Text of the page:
The art of project management is strongly influenced by the line of work you're in. In some companies, project management is a full-time job, overseeing large teams and multiple, complex projects. Whereas in others, teams are small and task distribution is pretty straightforward.

When it comes to managing creative work, the project manager is often also a team lead—and a team mediator. When everybody has ideas to contribute, managing a creative team requires you to assume the role of a funnel. Your team pours their ideas out and you need to combine all of them into something that makes sense.

These ideas aren't always compatible, so finding a common ground can be difficult.You need to make sure that stakeholders have a say during the development phase and visibility throughout the process, but you also need to make sure the project is finished on time.


With that in mind, here are some tips on how to teach project management and improve on these skills for creative teams.

1. Quality Communication

Regardless of your line of work, communication and collaboration are the keys to success. With creative tasks, this is especially true: people constantly get new ideas as they work, and it’s important that they can share and discuss them with teammates and with their project manager. These new ideas can improve the end product or even change it completely, so, since your product is evolving throughout the creation process, it's crucial that everyone on the team stays well informed.

With instant messaging apps, video conference calls, and collaborative work management tools, teamwork and communication are easier than ever. These work management solutions are often cloud-based, so everyone can upload their work, discuss progress, collect feedback, and access it from anywhere and on any internet-connected device. For distributed teams especially, these project management solutions are real lifesavers.

2. Set Boundaries

While you don't want to strangle your team's creativity, you do need to focus and set boundaries when it comes to brainstorming new ideas. If you fail to set a theme and clarify your creative project's goals, work will become chaotic and spiral in all directions. Truly creative minds use boundaries to fuel their creative problem solving abilities, add depth to their work, and thoroughly explore the possibilities within the set constraints.

On the other hand, if you're working on an open-ended creative project that is similar to Futurama, Adventure Time, or South Park, having an “anything goes” mindset might be a good thing. But it's still important to have some sort of theme that acts as an anchor, and to build on that foundation.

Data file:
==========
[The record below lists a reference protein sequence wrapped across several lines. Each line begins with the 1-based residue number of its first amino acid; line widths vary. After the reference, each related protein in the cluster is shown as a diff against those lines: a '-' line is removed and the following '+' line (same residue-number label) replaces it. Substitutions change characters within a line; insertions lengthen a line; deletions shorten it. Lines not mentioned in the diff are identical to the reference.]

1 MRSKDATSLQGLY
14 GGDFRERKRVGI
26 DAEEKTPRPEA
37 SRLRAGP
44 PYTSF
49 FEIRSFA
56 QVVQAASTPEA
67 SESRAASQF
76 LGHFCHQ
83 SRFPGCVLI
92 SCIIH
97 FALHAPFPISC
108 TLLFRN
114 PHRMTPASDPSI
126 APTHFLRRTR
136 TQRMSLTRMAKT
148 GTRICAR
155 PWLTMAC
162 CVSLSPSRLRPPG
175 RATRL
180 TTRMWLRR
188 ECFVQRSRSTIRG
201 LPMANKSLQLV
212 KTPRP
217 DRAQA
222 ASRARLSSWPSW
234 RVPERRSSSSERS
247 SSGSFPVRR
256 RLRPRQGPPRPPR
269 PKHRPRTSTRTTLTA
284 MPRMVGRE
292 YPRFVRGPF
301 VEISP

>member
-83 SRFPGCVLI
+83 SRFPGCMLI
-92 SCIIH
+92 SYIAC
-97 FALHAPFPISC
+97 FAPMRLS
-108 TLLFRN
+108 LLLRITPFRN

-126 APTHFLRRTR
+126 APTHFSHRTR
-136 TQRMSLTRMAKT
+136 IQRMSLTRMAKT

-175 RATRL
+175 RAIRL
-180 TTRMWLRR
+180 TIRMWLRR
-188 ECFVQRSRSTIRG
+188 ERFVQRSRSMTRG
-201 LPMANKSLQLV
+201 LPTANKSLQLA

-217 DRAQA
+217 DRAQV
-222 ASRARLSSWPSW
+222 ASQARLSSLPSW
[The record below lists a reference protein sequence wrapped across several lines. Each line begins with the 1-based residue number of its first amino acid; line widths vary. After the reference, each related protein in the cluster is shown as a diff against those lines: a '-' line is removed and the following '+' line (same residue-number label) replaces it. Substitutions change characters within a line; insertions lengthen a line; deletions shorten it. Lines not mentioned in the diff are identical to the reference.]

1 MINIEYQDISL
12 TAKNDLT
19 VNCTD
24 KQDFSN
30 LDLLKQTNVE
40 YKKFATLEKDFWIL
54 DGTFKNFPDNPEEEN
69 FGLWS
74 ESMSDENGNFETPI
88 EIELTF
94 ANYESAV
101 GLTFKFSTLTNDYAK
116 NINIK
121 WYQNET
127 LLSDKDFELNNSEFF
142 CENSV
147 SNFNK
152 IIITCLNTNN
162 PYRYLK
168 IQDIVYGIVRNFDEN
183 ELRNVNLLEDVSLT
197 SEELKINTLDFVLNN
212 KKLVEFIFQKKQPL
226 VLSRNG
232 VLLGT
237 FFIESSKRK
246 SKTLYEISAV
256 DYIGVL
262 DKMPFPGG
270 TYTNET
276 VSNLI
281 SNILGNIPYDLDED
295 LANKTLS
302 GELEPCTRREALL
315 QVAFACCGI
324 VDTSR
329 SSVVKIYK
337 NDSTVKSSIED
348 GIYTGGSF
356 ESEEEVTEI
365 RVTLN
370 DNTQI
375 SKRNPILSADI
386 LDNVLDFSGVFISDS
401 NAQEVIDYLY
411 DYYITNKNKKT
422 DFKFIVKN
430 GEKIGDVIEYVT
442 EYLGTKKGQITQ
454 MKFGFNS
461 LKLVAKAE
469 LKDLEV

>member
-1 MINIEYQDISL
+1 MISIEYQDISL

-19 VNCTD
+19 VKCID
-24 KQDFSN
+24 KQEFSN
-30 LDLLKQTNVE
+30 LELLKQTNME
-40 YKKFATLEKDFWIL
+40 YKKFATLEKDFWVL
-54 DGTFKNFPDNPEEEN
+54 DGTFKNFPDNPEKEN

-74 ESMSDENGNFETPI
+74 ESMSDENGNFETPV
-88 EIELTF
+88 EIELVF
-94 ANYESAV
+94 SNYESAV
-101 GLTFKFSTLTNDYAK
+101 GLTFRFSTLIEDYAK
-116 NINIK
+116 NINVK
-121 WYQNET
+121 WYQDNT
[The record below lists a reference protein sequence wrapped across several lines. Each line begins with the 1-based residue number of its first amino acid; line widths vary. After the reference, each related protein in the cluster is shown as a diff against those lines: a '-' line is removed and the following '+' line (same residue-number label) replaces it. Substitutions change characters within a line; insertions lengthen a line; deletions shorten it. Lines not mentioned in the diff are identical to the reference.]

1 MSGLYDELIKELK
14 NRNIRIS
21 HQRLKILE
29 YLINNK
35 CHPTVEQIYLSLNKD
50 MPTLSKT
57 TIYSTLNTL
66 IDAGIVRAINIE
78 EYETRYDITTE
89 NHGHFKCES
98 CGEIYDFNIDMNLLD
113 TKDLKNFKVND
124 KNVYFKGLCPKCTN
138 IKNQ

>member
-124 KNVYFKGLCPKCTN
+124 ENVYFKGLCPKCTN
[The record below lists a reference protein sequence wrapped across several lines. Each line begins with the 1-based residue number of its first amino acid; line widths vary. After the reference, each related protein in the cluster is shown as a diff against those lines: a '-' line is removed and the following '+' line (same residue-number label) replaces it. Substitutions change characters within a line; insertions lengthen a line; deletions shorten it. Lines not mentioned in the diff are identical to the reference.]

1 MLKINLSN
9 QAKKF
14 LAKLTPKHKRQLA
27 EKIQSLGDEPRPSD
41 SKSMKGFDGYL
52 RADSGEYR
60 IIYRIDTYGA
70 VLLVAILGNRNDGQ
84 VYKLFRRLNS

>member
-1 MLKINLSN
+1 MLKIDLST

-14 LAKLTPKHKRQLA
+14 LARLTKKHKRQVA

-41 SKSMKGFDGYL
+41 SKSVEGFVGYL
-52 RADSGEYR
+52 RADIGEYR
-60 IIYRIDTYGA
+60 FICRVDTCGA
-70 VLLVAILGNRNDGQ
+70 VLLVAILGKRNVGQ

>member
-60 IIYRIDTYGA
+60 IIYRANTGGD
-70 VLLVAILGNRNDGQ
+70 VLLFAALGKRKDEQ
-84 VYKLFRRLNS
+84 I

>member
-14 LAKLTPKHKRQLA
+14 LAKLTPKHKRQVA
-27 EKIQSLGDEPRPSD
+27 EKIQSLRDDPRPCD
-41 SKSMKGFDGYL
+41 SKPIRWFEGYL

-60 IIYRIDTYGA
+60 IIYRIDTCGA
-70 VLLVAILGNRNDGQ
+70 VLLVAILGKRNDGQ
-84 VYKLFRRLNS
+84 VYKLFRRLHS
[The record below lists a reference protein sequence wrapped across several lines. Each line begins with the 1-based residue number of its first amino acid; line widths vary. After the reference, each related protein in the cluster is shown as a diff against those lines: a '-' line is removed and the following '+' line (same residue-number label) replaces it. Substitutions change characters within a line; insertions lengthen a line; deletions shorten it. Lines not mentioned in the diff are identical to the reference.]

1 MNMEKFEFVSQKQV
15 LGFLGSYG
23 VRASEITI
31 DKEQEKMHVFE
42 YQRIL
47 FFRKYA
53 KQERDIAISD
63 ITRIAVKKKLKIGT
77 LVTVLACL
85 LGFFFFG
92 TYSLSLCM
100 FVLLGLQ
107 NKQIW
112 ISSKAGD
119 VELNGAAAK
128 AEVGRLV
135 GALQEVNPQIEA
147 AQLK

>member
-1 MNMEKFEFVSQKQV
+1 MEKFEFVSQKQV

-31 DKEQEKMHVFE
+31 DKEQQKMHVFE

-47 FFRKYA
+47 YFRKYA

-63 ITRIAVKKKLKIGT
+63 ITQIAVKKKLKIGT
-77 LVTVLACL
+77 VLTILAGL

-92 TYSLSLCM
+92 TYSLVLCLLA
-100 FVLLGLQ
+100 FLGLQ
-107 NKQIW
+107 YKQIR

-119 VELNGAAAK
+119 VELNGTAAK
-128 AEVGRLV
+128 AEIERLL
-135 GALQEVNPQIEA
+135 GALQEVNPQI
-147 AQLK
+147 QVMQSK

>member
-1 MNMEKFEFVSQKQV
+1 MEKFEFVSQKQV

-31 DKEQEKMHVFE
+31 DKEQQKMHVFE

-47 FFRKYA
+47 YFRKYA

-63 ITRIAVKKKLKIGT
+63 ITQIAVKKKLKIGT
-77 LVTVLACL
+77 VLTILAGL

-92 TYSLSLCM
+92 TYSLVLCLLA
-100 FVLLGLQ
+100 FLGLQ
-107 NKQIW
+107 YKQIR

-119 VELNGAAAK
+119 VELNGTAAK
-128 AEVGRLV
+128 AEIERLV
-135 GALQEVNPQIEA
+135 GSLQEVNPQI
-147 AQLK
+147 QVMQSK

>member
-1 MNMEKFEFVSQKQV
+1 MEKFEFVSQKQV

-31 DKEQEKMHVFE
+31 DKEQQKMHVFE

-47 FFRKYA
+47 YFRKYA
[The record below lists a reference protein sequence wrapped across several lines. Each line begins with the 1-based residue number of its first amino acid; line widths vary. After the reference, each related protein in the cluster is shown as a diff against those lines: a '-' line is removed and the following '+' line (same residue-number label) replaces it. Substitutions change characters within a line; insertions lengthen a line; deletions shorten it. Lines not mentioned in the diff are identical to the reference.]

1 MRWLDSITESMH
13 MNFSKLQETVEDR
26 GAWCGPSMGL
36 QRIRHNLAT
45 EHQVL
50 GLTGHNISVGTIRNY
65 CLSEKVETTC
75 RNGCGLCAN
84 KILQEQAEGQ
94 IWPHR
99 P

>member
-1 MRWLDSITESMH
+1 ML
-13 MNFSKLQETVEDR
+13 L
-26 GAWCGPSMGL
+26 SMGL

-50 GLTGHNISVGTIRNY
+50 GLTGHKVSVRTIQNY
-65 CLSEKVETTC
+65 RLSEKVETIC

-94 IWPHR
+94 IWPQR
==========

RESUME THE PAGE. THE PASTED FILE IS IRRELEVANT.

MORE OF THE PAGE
3. Create Flexible Deadlines

High-quality creative products can't be rushed. Of course, you should never allow a project to drag on with no clear deadline, but giving yourself flexible due dates or building in some buffer time around your key milestones can significantly improve the quality of the end product—and save your team a ton of stress.

You can create a far better video game and user experience if you take the time to ensure there aren't any bugs that interfere with gameplay. You'll produce a much more compelling story by slowing down and eliminating plot holes and irregularities. When you are in a hurry you can’t notice all of these minor details, but your customers certainly do.

So meet with all the appropriate project sponsors and stakeholders at the outset of your project and negotiate a deadline. Then plot out the key milestones you'll need to meet in order to make that deadline feasible—and don't forget to consider the possible risks and issues that could interfere with or delay your team's progress. Also, make sure you leave enough time for the necessary edits before your product is released.

These elements are crucial for successful creative project management. Remember to maintain healthy communication, define a common goal that anchors the whole team, and set realistic deadlines for your creative projects. If you can do these three things, you are much more likely to create something truly amazing.


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Author Bio:
David Miller is a researcher with several years of experience in the field of teaching, project management, and training. He is associated with prestigious brands and many leading organizations for his expertise in project management. He is currently researching the effectiveness of project management software, and is a contributing author with ProProfs. Connect with him on LinkedIn or Twitter.